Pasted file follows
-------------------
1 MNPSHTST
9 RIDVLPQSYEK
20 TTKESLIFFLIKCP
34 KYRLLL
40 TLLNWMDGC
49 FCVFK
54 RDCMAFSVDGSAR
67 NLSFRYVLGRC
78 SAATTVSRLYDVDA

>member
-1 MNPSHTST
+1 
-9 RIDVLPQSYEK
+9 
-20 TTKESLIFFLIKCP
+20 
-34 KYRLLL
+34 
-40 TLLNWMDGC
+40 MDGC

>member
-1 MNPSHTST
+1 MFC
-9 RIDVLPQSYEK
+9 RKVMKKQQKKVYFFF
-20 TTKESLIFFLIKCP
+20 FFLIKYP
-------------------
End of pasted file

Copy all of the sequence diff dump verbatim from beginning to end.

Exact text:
1 MNPSHTST
9 RIDVLPQSYEK
20 TTKESLIFFLIKCP
34 KYRLLL
40 TLLNWMDGC
49 FCVFK
54 RDCMAFSVDGSAR
67 NLSFRYVLGRC
78 SAATTVSRLYDVDA

>member
-1 MNPSHTST
+1 
-9 RIDVLPQSYEK
+9 
-20 TTKESLIFFLIKCP
+20 
-34 KYRLLL
+34 
-40 TLLNWMDGC
+40 MDGC

>member
-1 MNPSHTST
+1 MFC
-9 RIDVLPQSYEK
+9 RKVMKKQQKKVYFFF
-20 TTKESLIFFLIKCP
+20 FFLIKYP